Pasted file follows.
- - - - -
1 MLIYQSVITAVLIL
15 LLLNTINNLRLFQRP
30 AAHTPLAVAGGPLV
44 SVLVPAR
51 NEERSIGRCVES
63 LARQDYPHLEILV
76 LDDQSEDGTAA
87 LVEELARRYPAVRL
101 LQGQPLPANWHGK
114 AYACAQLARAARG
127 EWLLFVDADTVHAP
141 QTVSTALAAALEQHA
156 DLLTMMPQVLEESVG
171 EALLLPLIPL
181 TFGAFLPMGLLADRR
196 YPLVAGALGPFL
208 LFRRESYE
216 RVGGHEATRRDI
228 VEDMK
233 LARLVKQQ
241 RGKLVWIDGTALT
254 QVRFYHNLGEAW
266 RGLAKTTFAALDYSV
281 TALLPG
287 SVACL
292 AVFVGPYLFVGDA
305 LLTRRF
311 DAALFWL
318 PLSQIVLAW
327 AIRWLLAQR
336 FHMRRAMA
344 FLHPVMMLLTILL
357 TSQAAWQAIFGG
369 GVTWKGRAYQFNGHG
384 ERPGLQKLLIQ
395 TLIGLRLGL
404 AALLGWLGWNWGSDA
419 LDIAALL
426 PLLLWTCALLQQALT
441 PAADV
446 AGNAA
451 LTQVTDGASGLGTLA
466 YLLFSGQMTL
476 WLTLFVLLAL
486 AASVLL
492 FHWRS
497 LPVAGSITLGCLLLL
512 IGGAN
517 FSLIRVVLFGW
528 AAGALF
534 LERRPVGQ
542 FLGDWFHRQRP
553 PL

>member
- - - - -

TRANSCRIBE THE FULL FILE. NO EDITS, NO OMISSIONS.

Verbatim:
1 MLIYQSVITAVLIL
15 LLLNTINNLRLFQRP
30 AAHTPLAVAGGPLV
44 SVLVPAR
51 NEERSIGRCVES
63 LARQDYPHLEILV
76 LDDQSEDGTAA
87 LVEELARRYPAVRL
101 LQGQPLPANWHGK
114 AYACAQLARAARG
127 EWLLFVDADTVHAP
141 QTVSTALAAALEQHA
156 DLLTMMPQVLEESVG
171 EALLLPLIPL
181 TFGAFLPMGLLADRR
196 YPLVAGALGPFL
208 LFRRESYE
216 RVGGHEATRRDI
228 VEDMK
233 LARLVKQQ
241 RGKLVWIDGTALT
254 QVRFYHNLGEAW
266 RGLAKTTFAALDYSV
281 TALLPG
287 SVACL
292 AVFVGPYLFVGDA
305 LLTRRF
311 DAALFWL
318 PLSQIVLAW
327 AIRWLLAQR
336 FHMRRAMA
344 FLHPVMMLLTILL
357 TSQAAWQAIFGG
369 GVTWKGRAYQFNGHG
384 ERPGLQKLLIQ
395 TLIGLRLGL
404 AALLGWLGWNWGSDA
419 LDIAALL
426 PLLLWTCALLQQALT
441 PAADV
446 AGNAA
451 LTQVTDGASGLGTLA
466 YLLFSGQMTL
476 WLTLFVLLAL
486 AASVLL
492 FHWRS
497 LPVAGSITLGCLLLL
512 IGGAN
517 FSLIRVVLFGW
528 AAGALF
534 LERRPVGQ
542 FLGDWFHRQRP
553 PL

>member